- NYT’s David Brooks: Obama has ‘manhood problem’ in Middle East
- Ted Cruz thanks Obama for denying visas to terrorists
- Survivors recall chaos, fear in Everest avalanche
- General Mills apologizes for ‘right to sue’ confusion, reverses policy
- Dealer wanted in U.S. for art fraud nabbed in Spain
- Easter morning delivery for space station
- Boxer Rubin ‘Hurricane’ Carter dies at 76
- Probe could complicate Rick Perry’s prospects
- Ukraine, Russia trade blame for eastern shootout
- Obamas head to church on Easter morning
IRS told employees to ignore potential fraud in program used by immigrants
IRS supervisors ignored employees who tried to warn agency higher-ups of fraud in a program designed to collect taxes from immigrants, resulting in the agency paying out potentially bogus refunds, according to an official audit released Wednesday.
The Treasury’s inspector general for tax administration (TIGTA) said the IRS is too focused on getting out refunds quickly rather than getting them only to qualified taxpayers. Auditors also said the agency eliminated some methods employees had used to figure out questionable refund requests and doesn’t have the right training or tools to screen out bogus identity documents when immigrants apply for taxpayer numbers.
“TIGTA found an environment which discourages employees from detecting fraudulent applications,” said J. Russell George, the inspector general.
In the wake of the finding, one congressman called on the IRS commissioner to resign.
IRS pays out $6.8 billion in refunds to taxpayers who file using Individual Taxpayer Identification Numbers (ITINs). They generally are immigrants, here both legally and illegally. The potential amount of fraud was not stated, but the investigators detailed seven schemes that paid out $9 million in tax refunds in 2011
The agency said it has put new checks in place to try to crack down on fraud, including getting training from the Homeland Security Department on how to verify documents when an immigrant applies for an ITIN.
But the IRS disputed the inspector general’s assumption that fraud is rampant in many of the cases in which taxpayers are using the same addresses for multiple applications.
“While this is one of many risk factors for fraud, it is also the case that some taxpayers list the address of the tax return preparer to ensure that any future correspondence from the IRS is received. The IRS is analyzing this issue in more detail as it conducts its review of the ITIN program,” the agency said in a statement.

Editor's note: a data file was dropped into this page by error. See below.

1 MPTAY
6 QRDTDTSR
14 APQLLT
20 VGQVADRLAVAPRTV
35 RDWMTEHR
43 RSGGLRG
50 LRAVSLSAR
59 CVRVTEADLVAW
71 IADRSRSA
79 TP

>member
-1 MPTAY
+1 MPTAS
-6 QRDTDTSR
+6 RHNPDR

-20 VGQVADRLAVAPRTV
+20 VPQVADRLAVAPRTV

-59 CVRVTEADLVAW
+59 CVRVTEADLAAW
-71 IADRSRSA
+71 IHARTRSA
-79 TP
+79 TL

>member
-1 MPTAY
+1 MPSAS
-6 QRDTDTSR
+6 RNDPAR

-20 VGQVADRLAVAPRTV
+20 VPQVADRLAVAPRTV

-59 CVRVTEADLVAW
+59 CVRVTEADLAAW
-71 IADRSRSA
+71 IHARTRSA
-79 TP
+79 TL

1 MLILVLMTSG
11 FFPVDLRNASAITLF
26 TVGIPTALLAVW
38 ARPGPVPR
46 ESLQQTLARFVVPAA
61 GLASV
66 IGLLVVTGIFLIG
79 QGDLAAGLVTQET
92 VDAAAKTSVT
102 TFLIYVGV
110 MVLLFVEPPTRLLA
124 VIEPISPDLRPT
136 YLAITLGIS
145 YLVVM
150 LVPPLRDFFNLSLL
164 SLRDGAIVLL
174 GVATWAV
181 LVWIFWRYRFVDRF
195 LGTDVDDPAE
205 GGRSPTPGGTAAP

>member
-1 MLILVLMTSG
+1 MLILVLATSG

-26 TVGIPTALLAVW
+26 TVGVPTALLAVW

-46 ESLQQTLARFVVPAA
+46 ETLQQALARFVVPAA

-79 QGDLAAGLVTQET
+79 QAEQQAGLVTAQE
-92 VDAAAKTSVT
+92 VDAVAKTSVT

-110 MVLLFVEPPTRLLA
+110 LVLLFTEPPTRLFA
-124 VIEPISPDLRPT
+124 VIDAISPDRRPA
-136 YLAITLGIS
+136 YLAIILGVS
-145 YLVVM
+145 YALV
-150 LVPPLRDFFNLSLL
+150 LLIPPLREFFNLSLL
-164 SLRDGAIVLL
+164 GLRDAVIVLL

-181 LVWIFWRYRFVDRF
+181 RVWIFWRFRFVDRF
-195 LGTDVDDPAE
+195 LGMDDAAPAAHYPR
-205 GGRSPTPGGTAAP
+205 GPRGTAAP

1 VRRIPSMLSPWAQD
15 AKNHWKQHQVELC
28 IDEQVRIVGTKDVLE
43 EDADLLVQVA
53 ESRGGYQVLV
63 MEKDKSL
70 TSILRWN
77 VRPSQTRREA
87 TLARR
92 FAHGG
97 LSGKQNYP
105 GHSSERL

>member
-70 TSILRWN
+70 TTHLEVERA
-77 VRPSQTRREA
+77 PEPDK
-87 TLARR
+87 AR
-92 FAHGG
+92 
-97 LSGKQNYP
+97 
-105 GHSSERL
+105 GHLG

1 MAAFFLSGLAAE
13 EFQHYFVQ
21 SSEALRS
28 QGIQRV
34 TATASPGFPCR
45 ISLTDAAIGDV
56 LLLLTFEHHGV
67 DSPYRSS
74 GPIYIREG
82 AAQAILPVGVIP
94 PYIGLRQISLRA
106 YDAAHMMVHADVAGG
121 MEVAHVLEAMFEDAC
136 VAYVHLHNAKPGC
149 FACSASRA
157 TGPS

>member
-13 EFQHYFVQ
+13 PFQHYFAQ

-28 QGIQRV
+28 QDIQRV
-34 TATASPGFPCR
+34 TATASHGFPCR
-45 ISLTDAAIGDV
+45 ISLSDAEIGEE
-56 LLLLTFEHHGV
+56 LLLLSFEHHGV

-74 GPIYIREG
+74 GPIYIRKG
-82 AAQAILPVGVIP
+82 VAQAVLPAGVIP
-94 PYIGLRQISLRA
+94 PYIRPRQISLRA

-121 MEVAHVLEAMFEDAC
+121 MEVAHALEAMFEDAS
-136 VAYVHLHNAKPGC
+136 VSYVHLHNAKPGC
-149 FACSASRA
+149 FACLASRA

The auditors took a closer look at fraud after being prompted by senators, who said they had heard complaints from IRS employees that their warnings were being ignored.
Rep. Sam Johnson, Texas Republican, called for IRS Commissioner Douglas H. Shulman to resign.
He has written a bill that would limit the popular child tax credit to only those taxpayers who have a Social Security number. The House passed a bill that included a version of his legislation, but the Senate has not acted on it.
The IRS said the law doesn’t prohibit illegal immigrant parents from obtaining the credit, though many members of Congress disagree.
Overall, the audit painted a picture of some cases investigators said should have raised red flags.
For example, investigators said the IRS issued 23,994 refunds to one address in Atlanta, totaling $46 million in refunds.
And one single bank account was issued 8,393 refunds totaling $236,747, while another account was issued 2,706 refunds totaled $7.3 million in 2011.
“This report is shocking,” said Rep. Charles W. Boustany Jr., Louisiana Republican and chairman of the House subcommittee that oversees the IRS. “It’s one thing if the IRS tries to catch fraud and fails, but it’s quite another when management apparently takes steps to weaken program integrity.”
© Copyright 2014 The Washington Times, LLC. Click here for reprint permission.
About the Author
Stephen Dinan can be reached at firstname.lastname@example.org.
- No comment on petition to deport Bieber
- Red-state Democrats blast latest Keystone delay
- 'Deport Bieber' petition draws no comment from White House
- Obama signs law denying Iran ambassador's visa, but says law is 'advisory'
- Keystone XL pipeline still on hold after State Dept. decision
Latest Blog Entries
TWT Video Picks
Women losing coverage under Obamacare, too
- Former Ranger breaks silence on Pat Tillman death: I may have killed him
- Scalia to students on high taxes: At a certain point, 'perhaps you should revolt'
- Special Forces' suicide rates hit record levels casualties of 'hard combat'
- USAID documents cite Hillary Clinton in chaos of Afghan aid
- Tactical advantage: Russian military shows off impressive new gear
- Army goes to war with National Guard, seizes Apache attack helicopters
- Russian fighter jet buzzes U.S. Navy destroyer in Black Sea
- EXCLUSIVE: FBI blocked in corruption probe involving Sens. Reid, Lee
- U.S. Navy to turn seawater into jet fuel
- Feds approve powdered alcohol; 'Palcohol' available later this year
Top 10 handguns in the U.S.